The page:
Here’s a screen grab of the 4800 power specs:

4800 power

Nothing real exciting there, right? New APs generally need the latest PoE+, and we’re a few years into that story. But I somehow stumbled across this document, that shows this picture:

and it took me way back to my own early days of wireless. My WLAN career started with a 4-AP deployment of those 350s, which ran the VxWorks for an operating system and had only 802.11b radios… (cue the flashback music here).

Also included in that doc is this brief history of PoE:

PoE Hist

As I read that over, my mind goes back to all of the Cisco APs that have come and gone in my own environment- 350, 1130, 1200, 2600, 3500, 3600, 3700, and our latest in production, the 3800. In this list, there have been multiple models from the different series of AP leading to the thousands of APs that are now deployed in my world.

On the operating system side, VxWorks became IOS, and in turn AireOS. Now we have AP-COS on the latest Wave 2 APs (don’t Google “AP-COS”, most of what comes back is bug-related, sadly).

It’s interesting to reflect back, on operating systems, PoE, radio technologies, and feature sets. As Wi-Fi has gotten more pervasive, it has also gotten more complicated on every level. Seldom is the latest access point THE story any more, now it’s about all of the features that come with the whole ecosystem that the vendor wants that access point to operate in- if we as customers buy into the bigger story.  I’m not passing judgement on anything with that statement, or intentionally waxing nostalgic (well, maybe a little bit).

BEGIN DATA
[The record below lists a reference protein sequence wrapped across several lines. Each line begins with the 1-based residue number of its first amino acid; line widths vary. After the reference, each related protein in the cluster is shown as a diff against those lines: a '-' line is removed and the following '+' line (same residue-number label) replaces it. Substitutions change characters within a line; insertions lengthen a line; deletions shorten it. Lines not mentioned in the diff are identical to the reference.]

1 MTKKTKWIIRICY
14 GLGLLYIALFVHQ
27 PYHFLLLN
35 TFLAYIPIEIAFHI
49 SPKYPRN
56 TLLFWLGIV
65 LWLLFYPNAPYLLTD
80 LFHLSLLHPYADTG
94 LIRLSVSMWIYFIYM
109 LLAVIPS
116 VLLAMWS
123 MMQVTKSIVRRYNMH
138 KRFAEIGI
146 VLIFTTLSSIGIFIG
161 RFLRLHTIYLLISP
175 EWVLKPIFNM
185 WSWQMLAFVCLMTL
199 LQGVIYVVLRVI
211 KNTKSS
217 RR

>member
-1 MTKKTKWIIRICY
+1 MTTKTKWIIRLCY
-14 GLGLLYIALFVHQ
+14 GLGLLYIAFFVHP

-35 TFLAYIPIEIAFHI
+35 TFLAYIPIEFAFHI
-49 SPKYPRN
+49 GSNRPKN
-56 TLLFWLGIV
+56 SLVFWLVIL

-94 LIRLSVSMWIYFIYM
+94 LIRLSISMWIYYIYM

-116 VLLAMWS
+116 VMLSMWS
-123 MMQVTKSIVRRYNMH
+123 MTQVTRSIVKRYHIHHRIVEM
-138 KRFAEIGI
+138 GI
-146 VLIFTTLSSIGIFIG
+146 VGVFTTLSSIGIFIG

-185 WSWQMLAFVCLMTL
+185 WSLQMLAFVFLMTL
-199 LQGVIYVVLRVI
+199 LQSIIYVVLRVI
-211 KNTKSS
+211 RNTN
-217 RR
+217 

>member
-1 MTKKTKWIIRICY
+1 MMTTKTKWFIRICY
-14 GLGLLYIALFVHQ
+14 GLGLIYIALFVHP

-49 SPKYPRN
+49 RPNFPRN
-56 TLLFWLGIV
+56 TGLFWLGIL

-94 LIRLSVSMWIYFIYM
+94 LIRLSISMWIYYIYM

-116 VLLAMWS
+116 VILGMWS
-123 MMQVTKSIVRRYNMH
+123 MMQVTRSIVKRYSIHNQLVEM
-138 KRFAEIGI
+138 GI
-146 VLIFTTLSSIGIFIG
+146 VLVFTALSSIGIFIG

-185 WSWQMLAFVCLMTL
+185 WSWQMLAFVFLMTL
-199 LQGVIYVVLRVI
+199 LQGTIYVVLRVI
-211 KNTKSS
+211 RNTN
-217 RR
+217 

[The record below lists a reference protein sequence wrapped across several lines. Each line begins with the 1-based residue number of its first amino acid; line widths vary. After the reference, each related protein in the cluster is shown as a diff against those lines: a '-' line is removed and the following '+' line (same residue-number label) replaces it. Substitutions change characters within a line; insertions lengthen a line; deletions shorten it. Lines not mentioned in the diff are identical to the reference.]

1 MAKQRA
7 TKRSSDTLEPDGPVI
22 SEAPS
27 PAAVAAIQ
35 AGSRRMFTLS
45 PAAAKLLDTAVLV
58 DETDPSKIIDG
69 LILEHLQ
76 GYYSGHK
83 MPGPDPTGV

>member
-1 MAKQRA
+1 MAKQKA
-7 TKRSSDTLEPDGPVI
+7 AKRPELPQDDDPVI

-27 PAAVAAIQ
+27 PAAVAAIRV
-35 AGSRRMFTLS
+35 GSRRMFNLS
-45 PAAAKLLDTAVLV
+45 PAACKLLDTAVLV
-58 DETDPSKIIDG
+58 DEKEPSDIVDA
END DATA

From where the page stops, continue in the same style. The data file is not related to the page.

It’s pretty neat how one image or a certain document can suddenly flash your your entire wireless history before your eyes.

Good stuff.

Open Mesh Brings Major Disruption to SMB Space, Goes Full-Stack

Another router coming to the SMB market generally isn’t that exciting, but this one is different for a number of reasons.

OM1

For one thing, it comes from Open Mesh. Those ports are part of the G200, which is the first router ever released by Open Mesh. It has a list price of $249 dollars, and it also brings the Open Mesh product line into the proverbial “full stack” domain.

OM2

Now customers can use access points, switches, and the G200 all from Open Mesh, and all cloud-managed in the excellent CloudTrax dashboard with no license costs.

Yes, you heard me right… I said “with no license costs”. If you are not familiar with Open Mesh, the operational paradigm is easy- you buy your components (routers, switches, and access points), you register them in the CloudTrax dashboard, and off you go with configuration and operation. CloudTrax is a pretty decent network management system in and of itself, and it is the only way you manage Open Mesh components. It’s simple, it’s feature rich, and given what Open Mesh hardware costs, the entire paradigm is an absolute steal compared to pricing and complexity of enterprise solutions that masquerade as SMB-friendly.